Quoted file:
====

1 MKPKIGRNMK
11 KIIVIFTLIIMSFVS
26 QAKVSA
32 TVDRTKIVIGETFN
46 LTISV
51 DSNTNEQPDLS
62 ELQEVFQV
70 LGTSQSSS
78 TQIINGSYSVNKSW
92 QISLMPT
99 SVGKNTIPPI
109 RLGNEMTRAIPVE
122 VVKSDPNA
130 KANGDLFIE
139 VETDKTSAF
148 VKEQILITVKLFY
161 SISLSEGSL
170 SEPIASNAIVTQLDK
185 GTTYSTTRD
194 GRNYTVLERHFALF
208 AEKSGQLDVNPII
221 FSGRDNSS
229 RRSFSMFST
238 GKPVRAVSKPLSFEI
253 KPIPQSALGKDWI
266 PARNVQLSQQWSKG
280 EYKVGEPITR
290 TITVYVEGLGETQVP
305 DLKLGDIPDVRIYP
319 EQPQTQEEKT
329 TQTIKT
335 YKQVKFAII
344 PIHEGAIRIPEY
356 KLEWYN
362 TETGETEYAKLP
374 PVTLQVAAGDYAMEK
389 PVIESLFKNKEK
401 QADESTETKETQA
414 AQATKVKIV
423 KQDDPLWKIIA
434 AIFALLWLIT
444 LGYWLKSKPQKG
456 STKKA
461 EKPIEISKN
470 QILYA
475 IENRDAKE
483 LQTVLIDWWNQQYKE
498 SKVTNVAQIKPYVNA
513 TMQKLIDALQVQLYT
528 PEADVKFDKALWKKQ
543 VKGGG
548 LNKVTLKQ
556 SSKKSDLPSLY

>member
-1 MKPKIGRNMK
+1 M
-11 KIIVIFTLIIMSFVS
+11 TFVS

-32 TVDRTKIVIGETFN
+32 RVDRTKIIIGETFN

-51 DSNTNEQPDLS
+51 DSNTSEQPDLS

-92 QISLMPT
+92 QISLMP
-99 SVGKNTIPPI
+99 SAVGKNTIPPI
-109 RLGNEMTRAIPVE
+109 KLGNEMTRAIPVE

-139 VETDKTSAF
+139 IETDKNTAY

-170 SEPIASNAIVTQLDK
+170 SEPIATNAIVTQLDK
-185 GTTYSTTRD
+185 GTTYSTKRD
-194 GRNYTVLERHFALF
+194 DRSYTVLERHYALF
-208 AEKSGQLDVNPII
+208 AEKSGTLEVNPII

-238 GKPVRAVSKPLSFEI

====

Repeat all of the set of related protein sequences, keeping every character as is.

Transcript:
1 MKPKIGRNMK
11 KIIVIFTLIIMSFVS
26 QAKVSA
32 TVDRTKIVIGETFN
46 LTISV
51 DSNTNEQPDLS
62 ELQEVFQV
70 LGTSQSSS
78 TQIINGSYSVNKSW
92 QISLMPT
99 SVGKNTIPPI
109 RLGNEMTRAIPVE
122 VVKSDPNA
130 KANGDLFIE
139 VETDKTSAF
148 VKEQILITVKLFY
161 SISLSEGSL
170 SEPIASNAIVTQLDK
185 GTTYSTTRD
194 GRNYTVLERHFALF
208 AEKSGQLDVNPII
221 FSGRDNSS
229 RRSFSMFST
238 GKPVRAVSKPLSFEI
253 KPIPQSALGKDWI
266 PARNVQLSQQWSKG
280 EYKVGEPITR
290 TITVYVEGLGETQVP
305 DLKLGDIPDVRIYP
319 EQPQTQEEKT
329 TQTIKT
335 YKQVKFAII
344 PIHEGAIRIPEY
356 KLEWYN
362 TETGETEYAKLP
374 PVTLQVAAGDYAMEK
389 PVIESLFKNKEK
401 QADESTETKETQA
414 AQATKVKIV
423 KQDDPLWKIIA
434 AIFALLWLIT
444 LGYWLKSKPQKG
456 STKKA
461 EKPIEISKN
470 QILYA
475 IENRDAKE
483 LQTVLIDWWNQQYKE
498 SKVTNVAQIKPYVNA
513 TMQKLIDALQVQLYT
528 PEADVKFDKALWKKQ
543 VKGGG
548 LNKVTLKQ
556 SSKKSDLPSLY

>member
-1 MKPKIGRNMK
+1 M
-11 KIIVIFTLIIMSFVS
+11 TFVS

-32 TVDRTKIVIGETFN
+32 RVDRTKIIIGETFN

-51 DSNTNEQPDLS
+51 DSNTSEQPDLS

-92 QISLMPT
+92 QISLMP
-99 SVGKNTIPPI
+99 SAVGKNTIPPI
-109 RLGNEMTRAIPVE
+109 KLGNEMTRAIPVE

-139 VETDKTSAF
+139 IETDKNTAY

-170 SEPIASNAIVTQLDK
+170 SEPIATNAIVTQLDK
-185 GTTYSTTRD
+185 GTTYSTKRD
-194 GRNYTVLERHFALF
+194 DRSYTVLERHYALF
-208 AEKSGQLDVNPII
+208 AEKSGTLEVNPII

-238 GKPVRAVSKPLSFEI